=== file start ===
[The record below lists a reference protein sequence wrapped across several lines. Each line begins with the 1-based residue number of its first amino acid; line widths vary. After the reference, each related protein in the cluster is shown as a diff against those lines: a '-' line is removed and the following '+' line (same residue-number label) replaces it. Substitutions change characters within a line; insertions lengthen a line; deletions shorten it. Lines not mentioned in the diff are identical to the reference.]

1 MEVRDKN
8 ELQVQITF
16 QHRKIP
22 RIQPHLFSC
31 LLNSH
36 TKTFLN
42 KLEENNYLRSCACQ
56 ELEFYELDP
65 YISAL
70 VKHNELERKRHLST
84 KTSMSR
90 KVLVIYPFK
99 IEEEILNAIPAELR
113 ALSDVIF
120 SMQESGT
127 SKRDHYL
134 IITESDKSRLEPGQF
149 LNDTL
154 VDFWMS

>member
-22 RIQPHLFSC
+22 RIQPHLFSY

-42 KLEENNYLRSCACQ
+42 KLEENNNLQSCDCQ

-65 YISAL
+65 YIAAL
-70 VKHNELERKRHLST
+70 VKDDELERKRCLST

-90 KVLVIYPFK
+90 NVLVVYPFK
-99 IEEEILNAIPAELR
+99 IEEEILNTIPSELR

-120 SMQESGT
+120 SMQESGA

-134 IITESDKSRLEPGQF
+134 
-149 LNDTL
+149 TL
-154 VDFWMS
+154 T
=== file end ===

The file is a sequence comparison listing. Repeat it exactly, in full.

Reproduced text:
[The record below lists a reference protein sequence wrapped across several lines. Each line begins with the 1-based residue number of its first amino acid; line widths vary. After the reference, each related protein in the cluster is shown as a diff against those lines: a '-' line is removed and the following '+' line (same residue-number label) replaces it. Substitutions change characters within a line; insertions lengthen a line; deletions shorten it. Lines not mentioned in the diff are identical to the reference.]

1 MEVRDKN
8 ELQVQITF
16 QHRKIP
22 RIQPHLFSC
31 LLNSH
36 TKTFLN
42 KLEENNYLRSCACQ
56 ELEFYELDP
65 YISAL
70 VKHNELERKRHLST
84 KTSMSR
90 KVLVIYPFK
99 IEEEILNAIPAELR
113 ALSDVIF
120 SMQESGT
127 SKRDHYL
134 IITESDKSRLEPGQF
149 LNDTL
154 VDFWMS

>member
-22 RIQPHLFSC
+22 RIQPHLFSY

-42 KLEENNYLRSCACQ
+42 KLEENNNLQSCDCQ

-65 YISAL
+65 YIAAL
-70 VKHNELERKRHLST
+70 VKDDELERKRCLST

-90 KVLVIYPFK
+90 NVLVVYPFK
-99 IEEEILNAIPAELR
+99 IEEEILNTIPSELR

-120 SMQESGT
+120 SMQESGA

-134 IITESDKSRLEPGQF
+134 
-149 LNDTL
+149 TL
-154 VDFWMS
+154 T